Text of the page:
The second resolution may have even worse implications than the GiveWell view. Suppose we reject assumption (2) by claiming that preventing death has extra value beyond its effect on someone’s lifespan. (Let’s call this the updated person-affecting view.) Returning to our initial thought experiment, the differential between act A (in which a child is born and dies of malaria) and act C (in which a child is born and prevented from getting malaria) appears bigger under the updated person-affecting view than under the GiveWell view. But we still cannot say that we prefer act C to act B, which means now instead of having B ≥ A + 35, we have B > A + 35.
We can avoid this problem by claiming that the life-years added by act C have sub-linear value with the length of life. This view appears more plausible, but it means we have no easy way to directly compare AMF against GiveDirectly (or against other charities that serve to improve people’s lives rather than prevent them from dying). We would need to create some new way to trade off preventing deaths against improving lives, so our cost-effectiveness calculations for AMF would look substantially different.
Cost-effectiveness estimates for GiveWell top charities, and therefore GiveWell’s recommendations6, depend heavily on controversial questions about population ethics. I believe GiveWell takes an incorrect stance here, and it ought to give more weight to the total view. But more importantly, donors should be aware of how questions of population ethics affect the expected value of different interventions.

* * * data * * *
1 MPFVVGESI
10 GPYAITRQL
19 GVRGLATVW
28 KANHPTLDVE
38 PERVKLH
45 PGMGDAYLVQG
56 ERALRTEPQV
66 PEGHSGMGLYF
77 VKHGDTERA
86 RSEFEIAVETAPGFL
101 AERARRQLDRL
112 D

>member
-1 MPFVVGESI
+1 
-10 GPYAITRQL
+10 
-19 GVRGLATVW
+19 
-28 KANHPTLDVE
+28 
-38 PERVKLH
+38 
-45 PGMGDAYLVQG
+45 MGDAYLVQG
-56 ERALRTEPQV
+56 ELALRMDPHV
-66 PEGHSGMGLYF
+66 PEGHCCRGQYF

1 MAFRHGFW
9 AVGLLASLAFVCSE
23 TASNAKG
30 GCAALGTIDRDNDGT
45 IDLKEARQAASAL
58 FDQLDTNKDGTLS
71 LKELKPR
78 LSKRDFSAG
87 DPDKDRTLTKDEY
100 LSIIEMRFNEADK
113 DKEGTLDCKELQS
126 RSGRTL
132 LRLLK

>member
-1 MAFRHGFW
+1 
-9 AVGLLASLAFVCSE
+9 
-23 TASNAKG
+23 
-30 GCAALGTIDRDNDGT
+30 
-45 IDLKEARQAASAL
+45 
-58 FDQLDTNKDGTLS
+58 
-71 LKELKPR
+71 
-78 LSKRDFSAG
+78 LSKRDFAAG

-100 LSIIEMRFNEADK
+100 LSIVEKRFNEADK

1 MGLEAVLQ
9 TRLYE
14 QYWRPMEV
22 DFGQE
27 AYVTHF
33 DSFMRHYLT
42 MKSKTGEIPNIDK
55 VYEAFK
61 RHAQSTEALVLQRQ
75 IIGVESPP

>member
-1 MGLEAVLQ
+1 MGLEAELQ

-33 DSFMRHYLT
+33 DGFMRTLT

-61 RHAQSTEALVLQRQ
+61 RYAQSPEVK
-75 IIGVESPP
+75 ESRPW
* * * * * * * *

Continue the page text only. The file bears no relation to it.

To GiveWell’s credit, it has written about how its cost-effectiveness estimates require making judgment calls. However, if I am reading them correctly, the cost-effectiveness analyses done by different GiveWell employees all uniformly assume that saving one life with malaria nets has the same value as adding ~35 QALYs, which means GiveWell’s cost-effectiveness spreadsheet enforces a single judgment call on population ethics (i.e., what I have called the GiveWell view). GiveWell’s list of key assumptions on AMF does not include anything about population ethics.